Targeted Technical Assistance
Beyond the activities described above, the SC2 team contributed to additional discrete projects in Chester. One of these was demolishing a dangerous building. The Chester Arms Hotel was compromised in a hurricane and was a danger to city residents, but Chester was not able to use its Community Development Block Grant money to tear it down and did not have other funds available for this purpose. The Department of Housing and Urban Development (HUD) team member was able to assist by repurposing existing Block Grant funds to make them available for the demolition. After the HUD member brought this information to the city’s community planning development director, the SC2 team and the city were able to work together to modify the use of funds within 48 hours.
The health of its residents was a priority for the City of Chester and the Department of Health and Human Services (HHS) team member was able to assist Chester in several health-related initiatives. At the time of the SC2 pilot, the city had recently hired its first health commissioner in five years. The HHS team member oriented this city staff person to her new role by helping define her job responsibilities, introducing her to different agencies and connecting her to formal training through a national fellowship program from the Office of Minority Health.
In addition, the HHS team member helped to establish the Healthy Chester Coalition, a collection of nonprofits and faith-based organizations. He brought together dozens of organizations to work on advancing Chester’s health care goals. The coalition is a community forum and a productive working group of 45–60 organizations that meet monthly. It offers opportunities for networking as well as for training and sharing best practices related to nutrition, diabetes, and cardiovascular health. As a result, Chester has started to see a shift in the interactions of local organizations from being competitors to becoming partners sharing best practices. Before the Coalition was created, some groups, like those working on HIV issues, had been working in the community for 20 years without similar organizations even knowing about their work. At the time of the site visit, the group was working on establishing mobile health care trucks so that individuals in low-income neighborhoods could have easier access to health and dental care. The Coalition also provides guidance and education to its member organizations on applying for grants successfully and using resources more effectively. The Director of Government Relations from Widener University co-chairs the Coalition with the HHS team member.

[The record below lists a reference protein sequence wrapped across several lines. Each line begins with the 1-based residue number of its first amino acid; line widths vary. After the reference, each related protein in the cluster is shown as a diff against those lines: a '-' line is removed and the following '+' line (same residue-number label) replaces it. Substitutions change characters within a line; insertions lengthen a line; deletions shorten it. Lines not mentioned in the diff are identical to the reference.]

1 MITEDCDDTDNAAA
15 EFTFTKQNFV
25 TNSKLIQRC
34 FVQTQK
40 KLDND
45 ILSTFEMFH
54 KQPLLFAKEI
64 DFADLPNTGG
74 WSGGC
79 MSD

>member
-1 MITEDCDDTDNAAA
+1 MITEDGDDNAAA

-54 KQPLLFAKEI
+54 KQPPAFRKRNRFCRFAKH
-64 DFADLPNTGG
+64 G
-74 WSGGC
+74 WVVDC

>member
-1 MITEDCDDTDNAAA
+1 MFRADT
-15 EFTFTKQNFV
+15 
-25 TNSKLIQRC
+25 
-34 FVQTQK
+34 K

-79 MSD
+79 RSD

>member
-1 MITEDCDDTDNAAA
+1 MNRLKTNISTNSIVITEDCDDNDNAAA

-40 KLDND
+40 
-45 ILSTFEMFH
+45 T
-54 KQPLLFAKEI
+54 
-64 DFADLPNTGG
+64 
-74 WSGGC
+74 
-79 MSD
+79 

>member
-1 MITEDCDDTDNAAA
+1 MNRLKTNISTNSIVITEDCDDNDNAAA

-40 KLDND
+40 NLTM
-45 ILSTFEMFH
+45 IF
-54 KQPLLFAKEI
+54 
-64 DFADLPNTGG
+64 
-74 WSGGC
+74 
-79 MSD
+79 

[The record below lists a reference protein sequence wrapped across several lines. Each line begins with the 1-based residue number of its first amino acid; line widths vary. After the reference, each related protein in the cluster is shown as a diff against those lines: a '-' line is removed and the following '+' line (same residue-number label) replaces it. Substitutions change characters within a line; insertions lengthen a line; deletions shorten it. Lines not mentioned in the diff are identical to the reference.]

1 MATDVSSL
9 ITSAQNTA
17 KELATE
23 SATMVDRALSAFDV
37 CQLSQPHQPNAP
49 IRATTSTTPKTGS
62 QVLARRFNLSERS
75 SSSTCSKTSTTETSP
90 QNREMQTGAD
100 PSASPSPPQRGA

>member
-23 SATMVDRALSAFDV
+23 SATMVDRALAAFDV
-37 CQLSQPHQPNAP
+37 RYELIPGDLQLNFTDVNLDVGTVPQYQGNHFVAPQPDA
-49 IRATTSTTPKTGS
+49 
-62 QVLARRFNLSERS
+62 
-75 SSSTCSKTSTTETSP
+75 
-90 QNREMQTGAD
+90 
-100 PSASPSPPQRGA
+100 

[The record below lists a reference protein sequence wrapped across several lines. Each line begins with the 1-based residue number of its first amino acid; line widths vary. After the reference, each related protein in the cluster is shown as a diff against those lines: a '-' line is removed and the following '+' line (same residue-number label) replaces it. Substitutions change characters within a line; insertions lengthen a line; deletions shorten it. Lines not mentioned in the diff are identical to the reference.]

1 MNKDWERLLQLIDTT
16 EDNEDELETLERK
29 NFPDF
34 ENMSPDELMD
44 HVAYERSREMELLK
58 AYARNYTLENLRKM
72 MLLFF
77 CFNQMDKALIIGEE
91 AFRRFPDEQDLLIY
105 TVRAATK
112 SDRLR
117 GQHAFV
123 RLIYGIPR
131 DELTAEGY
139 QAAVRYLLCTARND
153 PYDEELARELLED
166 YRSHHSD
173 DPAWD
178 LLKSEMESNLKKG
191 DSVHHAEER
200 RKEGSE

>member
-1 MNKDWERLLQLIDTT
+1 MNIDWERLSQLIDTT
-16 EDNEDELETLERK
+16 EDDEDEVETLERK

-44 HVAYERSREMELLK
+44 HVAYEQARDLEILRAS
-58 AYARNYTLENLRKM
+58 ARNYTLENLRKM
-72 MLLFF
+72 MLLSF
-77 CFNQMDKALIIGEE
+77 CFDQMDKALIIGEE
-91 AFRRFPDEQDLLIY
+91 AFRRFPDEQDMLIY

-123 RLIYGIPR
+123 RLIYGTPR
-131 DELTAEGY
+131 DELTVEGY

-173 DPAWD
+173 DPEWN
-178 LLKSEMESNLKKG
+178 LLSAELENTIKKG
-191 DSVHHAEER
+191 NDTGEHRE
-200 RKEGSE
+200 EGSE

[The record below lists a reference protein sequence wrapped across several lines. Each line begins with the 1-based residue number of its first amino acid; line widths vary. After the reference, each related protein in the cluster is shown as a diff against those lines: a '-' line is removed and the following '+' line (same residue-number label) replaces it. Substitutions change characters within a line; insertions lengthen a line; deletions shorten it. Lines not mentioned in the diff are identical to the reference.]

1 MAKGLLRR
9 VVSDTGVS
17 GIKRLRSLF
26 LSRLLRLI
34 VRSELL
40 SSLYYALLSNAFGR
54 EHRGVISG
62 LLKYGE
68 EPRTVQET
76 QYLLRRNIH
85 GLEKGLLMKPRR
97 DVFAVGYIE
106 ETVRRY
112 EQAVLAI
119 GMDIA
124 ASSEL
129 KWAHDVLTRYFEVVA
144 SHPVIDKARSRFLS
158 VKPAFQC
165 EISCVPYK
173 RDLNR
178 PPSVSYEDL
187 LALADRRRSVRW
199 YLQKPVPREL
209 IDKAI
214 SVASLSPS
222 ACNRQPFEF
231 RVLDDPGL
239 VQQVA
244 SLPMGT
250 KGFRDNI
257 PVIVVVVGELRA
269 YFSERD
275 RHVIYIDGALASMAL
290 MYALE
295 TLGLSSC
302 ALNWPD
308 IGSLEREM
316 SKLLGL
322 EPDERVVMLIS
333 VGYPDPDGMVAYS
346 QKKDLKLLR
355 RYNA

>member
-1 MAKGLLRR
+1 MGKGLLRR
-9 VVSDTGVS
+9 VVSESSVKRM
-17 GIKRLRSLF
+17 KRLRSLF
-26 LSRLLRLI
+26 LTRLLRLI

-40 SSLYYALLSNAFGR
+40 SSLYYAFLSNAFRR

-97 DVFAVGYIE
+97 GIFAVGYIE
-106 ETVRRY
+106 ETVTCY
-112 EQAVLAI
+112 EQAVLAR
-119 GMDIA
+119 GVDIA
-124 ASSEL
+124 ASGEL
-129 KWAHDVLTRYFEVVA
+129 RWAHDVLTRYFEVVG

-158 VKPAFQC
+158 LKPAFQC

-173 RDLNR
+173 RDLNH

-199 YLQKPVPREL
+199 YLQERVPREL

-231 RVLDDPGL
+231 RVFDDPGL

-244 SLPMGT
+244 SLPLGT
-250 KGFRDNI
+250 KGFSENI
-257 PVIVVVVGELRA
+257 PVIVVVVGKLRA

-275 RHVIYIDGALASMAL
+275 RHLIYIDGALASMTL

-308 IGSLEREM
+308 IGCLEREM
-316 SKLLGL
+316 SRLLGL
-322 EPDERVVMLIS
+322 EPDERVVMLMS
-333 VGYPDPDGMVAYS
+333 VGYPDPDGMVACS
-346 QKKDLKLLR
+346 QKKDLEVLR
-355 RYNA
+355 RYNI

The General Services Administration team member was able to provide assistance on a number of fronts by helping Chester understand how to acquire surplus federal equipment at a greatly reduced price. These purchases included computers for the school system, four-wheel-drive vehicles, and a 30-foot boat for policing the Chester waterfront.